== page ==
“Not specifically commenting on a particular case, having a judiciary system which is equitably applied to all citizens is healthy for democracy and development and vice versa,” US Ambassador Charles Ray told Radio VOP in an exclusive interview at the weekend in Harare.
The six were on Wednesday slapped with a fine of US$500 each plus 420 hours of performing community service by a Harare magistrate Kudakwashe Jarabini.
Gwisai and five others were convicted for watching a video showing the Tunisia style of protests which the state alleges they were planning to incite the overthrow of the current government.
Selective application of the law in Zimbabwe is an issue which forced MDC to push for reforms in the judiciary and the security sector, claiming that its members continue to be persecuted.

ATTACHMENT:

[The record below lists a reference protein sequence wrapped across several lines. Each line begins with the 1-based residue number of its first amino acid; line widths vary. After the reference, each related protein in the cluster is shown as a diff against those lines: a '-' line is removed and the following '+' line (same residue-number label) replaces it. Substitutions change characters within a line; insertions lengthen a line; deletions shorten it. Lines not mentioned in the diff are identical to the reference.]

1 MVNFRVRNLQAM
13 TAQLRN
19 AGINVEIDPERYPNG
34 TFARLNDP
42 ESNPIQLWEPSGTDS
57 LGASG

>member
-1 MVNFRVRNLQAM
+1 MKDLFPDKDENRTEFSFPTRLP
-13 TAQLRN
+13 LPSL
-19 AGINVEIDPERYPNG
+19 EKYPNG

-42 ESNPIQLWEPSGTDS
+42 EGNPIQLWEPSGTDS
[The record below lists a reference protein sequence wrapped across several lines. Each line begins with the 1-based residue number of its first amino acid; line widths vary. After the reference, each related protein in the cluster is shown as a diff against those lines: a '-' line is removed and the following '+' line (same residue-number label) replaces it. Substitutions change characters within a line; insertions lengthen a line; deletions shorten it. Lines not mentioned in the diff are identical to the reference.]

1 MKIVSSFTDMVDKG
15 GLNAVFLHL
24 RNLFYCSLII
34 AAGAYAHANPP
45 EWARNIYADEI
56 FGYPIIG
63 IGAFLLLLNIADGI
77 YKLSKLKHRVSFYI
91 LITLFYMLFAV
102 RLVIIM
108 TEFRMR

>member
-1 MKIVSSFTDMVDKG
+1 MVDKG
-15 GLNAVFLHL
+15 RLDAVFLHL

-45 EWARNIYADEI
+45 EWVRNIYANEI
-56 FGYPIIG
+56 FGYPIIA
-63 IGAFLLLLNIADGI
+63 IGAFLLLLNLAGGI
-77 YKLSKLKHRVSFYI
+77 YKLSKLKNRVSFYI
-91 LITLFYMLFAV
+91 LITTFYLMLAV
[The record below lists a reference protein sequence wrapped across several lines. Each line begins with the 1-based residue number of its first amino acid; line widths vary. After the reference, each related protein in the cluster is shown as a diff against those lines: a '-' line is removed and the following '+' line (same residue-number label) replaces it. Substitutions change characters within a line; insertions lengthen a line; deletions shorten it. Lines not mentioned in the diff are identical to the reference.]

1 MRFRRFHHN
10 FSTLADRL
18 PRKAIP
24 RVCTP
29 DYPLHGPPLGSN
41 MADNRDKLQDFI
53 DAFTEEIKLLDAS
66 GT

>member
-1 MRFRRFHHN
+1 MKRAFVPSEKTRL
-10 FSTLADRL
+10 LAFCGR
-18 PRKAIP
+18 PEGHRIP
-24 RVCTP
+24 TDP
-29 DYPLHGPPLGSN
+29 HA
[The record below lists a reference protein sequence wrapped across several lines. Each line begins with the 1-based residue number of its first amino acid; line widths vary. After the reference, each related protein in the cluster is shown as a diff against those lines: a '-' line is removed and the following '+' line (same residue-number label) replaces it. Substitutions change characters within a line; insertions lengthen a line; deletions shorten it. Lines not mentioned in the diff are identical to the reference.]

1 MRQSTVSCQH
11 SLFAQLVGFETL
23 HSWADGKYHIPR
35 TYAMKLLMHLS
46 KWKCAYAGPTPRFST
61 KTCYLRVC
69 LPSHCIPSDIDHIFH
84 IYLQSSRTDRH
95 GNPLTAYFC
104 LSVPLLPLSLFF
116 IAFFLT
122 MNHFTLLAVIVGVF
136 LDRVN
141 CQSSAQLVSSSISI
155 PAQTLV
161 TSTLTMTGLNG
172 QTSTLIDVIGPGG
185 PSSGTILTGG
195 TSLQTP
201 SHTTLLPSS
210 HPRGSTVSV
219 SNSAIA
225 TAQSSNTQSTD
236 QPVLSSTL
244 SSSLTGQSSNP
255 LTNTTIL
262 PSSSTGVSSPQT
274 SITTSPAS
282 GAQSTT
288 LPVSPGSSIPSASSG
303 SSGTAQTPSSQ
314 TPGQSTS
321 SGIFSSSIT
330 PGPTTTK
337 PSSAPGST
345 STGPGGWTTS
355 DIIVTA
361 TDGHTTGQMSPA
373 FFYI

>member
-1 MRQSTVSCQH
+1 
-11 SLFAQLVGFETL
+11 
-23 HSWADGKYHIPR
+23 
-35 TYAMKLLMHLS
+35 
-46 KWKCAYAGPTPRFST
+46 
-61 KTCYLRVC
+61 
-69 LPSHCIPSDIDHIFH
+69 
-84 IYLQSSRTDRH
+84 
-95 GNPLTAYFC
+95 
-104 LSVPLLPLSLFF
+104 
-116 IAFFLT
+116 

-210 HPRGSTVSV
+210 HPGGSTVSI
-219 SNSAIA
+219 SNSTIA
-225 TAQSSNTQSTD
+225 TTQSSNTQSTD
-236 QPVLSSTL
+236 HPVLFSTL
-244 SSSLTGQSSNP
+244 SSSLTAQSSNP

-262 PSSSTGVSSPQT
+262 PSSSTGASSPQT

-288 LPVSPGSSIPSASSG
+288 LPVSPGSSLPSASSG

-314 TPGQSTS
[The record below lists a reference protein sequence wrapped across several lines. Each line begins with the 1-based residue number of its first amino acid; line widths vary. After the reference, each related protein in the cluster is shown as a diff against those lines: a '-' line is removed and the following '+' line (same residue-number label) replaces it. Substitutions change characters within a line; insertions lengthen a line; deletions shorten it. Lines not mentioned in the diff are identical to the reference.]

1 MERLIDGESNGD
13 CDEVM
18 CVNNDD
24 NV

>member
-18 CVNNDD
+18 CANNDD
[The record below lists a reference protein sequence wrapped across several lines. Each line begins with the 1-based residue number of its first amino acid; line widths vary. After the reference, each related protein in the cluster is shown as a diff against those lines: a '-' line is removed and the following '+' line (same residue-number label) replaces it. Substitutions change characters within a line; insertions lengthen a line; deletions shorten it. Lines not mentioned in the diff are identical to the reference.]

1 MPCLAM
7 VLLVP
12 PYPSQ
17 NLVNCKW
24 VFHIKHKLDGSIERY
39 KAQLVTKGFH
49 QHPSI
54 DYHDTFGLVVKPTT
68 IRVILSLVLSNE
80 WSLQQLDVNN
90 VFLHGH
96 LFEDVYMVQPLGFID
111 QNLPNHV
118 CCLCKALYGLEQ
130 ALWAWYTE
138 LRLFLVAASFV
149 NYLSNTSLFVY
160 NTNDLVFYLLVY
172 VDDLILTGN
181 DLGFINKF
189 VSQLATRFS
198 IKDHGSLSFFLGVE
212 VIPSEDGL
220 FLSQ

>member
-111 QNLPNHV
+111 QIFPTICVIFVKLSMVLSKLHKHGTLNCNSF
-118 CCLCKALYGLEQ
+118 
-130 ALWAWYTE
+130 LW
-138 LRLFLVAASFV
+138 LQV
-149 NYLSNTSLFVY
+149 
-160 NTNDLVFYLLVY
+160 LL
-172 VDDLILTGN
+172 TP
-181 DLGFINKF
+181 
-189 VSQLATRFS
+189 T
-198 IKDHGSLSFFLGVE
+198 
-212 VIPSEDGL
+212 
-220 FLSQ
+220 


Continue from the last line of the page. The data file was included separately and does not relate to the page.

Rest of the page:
But Zanu PF which stands accused of persecuting MDC members and citizens who have different views from its ideologies is resisting reforming the judiciary and the security sector.
Pressure groups and civil society have also bemoaned the selective application of the law.
At a press conference immediately after the conviction of the six, leaders of the civil society urged Zimbabweans to show their solidarity to the convicts by watching uprising videos.
Although Gwisai and others denied the charges which they were accused of the magistrate went onto convict them.
Scores of activists who oppose President Robert Mugabe rule are presently languishing in prison with the courts dragging feat on trying them.